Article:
Arts Projects funding helps support hands-on arts programming at the Children's Museum of Tacoma. Photo courtesy of Children's Museum of Tacoma.

Arts Projects funding helps support hands-on arts programming at the Children’s Museum of Tacoma. Photo courtesy of Children’s Museum of Tacoma.

The Tacoma Arts Commission recently awarded $50,000 in 2016 Arts Projects funding to 20 Tacoma organizations in support of public outreach projects in the fields of music, dance, theater, literary, visual, film, cross-disciplinary, and cultural arts. The awards ranged in value from $1,000 to $5,000.

Children of the Alaska Kuteeyaa Dancers begin a dance performance. Photo courtesy of the Washington State Historical Society.

Children of the Alaska Kuteeyaa Dancers begin a dance performance. Photo courtesy of the Washington State Historical Society.

“These organizations represent a cross section of the incredibly dynamic, thriving arts community in Tacoma,” said Tacoma Arts Commission Chair Mike Sweney. “We are thrilled to be able to support projects that will benefit talented artists and diverse audiences throughout the city.”

Funded projects include the production of six diverse cultural and arts festivals, historical arts and crafts demonstrations, visual art programs for families, contemporary dance performances, two theater productions, four music performance series, poetry writing and performance workshops for youth, poetry readings, visual art exhibits and lectures, and an international film festival.

Revealing a steamroller print, created by Charles Wright Academy, at Wayzgoose. Photo by Aaron Locke.

Revealing a steamroller print, created by Charles Wright Academy, at Wayzgoose. Photo by Aaron Locke.

Funded organizations include Asia Pacific Cultural Center, Assemblage Theater, Barefoot Collective, Centro Latino, Children’s Museum of Tacoma, Feast Arts Center, Fort Nisqually Foundation, Foss Waterway Seaport, Hilltop Business Association, King’s Bookstore, Northwest Repertory Singers, Old Town Business and Professional Association, Puget Sound Poetry Connection, Second City Chamber Series, Sister Cities Council of Tacoma/Pierce County, Sixth Avenue Business District, Tacoma Concert Band, Tacoma Little Theatre, Washington State Historical Society, and Write@253.

The Arts Projects funding program supports high quality community projects with a strong focus on arts that are accessible and affordable to the public. Arts Projects is one of three funding programs administered by the Tacoma Arts Commission. For a complete listing of funding programs and information about the Tacoma Arts Commission, visit cityoftacoma.org/funding.

18 Arts Projects funding recipients announced

17 Dec
Community members participate in The Horn Dance, part of Puget Sound Revels' Bromliad event. Photo courtesy of Puget Sound Revels.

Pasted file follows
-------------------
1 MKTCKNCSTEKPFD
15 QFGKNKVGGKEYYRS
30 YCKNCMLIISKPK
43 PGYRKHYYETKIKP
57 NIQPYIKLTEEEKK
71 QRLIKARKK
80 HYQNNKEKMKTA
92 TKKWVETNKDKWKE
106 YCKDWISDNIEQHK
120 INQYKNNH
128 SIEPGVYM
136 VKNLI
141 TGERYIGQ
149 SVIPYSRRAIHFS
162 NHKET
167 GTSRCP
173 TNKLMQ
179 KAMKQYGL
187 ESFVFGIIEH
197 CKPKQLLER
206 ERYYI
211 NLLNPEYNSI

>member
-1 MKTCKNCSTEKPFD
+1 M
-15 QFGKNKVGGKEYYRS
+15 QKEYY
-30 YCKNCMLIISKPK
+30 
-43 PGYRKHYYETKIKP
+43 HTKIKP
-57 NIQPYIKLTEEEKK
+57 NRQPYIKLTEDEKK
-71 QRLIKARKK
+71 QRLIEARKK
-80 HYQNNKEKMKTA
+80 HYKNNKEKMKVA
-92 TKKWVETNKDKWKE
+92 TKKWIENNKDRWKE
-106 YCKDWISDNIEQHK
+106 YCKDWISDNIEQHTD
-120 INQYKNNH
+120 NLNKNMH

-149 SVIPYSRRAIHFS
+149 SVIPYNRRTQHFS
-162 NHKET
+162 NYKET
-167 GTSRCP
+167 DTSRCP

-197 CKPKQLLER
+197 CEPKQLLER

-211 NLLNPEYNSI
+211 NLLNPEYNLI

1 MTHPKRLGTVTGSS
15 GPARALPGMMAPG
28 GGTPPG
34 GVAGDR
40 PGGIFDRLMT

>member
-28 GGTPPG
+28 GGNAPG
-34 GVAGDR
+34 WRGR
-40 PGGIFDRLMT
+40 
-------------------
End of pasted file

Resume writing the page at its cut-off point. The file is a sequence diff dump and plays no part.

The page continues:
Community members participate in The Horn Dance, part of Puget Sound Revels’ Bromliad event. Photo courtesy of Puget Sound Revels.

The Tacoma Arts Commission recently awarded $50,000 in 2015 Arts Projects funding to 18 Tacoma organizations in support of public outreach projects in the fields of music, dance, theater, literary, visual, cross-disciplinary, and cultural arts. The awards ranged in value from $1,000 to $4,600.

Arts Projects funding will help support the 12th year of Monkeyshines - a guerrilla art project happening around Chinese New Year each year. Photo provided by Monkeyshines.

Arts Projects funding will help support the 12th year of Monkeyshines – a guerrilla art project. Photo provided by Monkeyshines.

“Grassroots arts programming consistently reflects Tacoma’s diverse neighborhoods and interests with an emphasis on accessibility,” said Tacoma Arts Commission Chair Traci Kelly. “We are proud to support this outstanding group of high quality, community-based projects.”

Funded projects include the production of five diverse cultural and arts festivals, historical arts and crafts demonstrations, visual art programs for families, contemporary and classical dance performances, a theater production, a variety of music performances, poetry readings, arts components to a cultural event, and a community-wide guerrilla art project.

Arts Projects funding helps support hands-on arts programming at the Children's Museum of Tacoma. Photo courtesy of Children's Museum of Tacoma.

Arts Projects funding helps support hands-on arts programming at the Children’s Museum of Tacoma. Photo courtesy of Children’s Museum of Tacoma.

Funded organizations include the Asia Pacific Cultural Center, Children’s Museum of Tacoma, Elements of Education, Fort Nisqually Foundation, Hilltop Business Association, King’s Bookstore, Metropolitan Glass, Northwest Repertory Singers, Old Town Business and Professional Association, Puget Sound Poetry Connection, Puget Sound Revels, Second City Chamber Series, Tacoma City Ballet, Tacoma Concert Band, Tacoma Maritime Fest, Toy Boat Theatre, University of Washington, and the Washington State Historical Society.

The Arts Projects funding program supports high quality community projects with a strong focus on arts that are accessible and affordable to the public. Arts Projects is one of three funding programs administered by the Tacoma Arts Commission. For a complete listing of funding programs and information about the Tacoma Arts Commission, visit cityoftacoma.org/funding.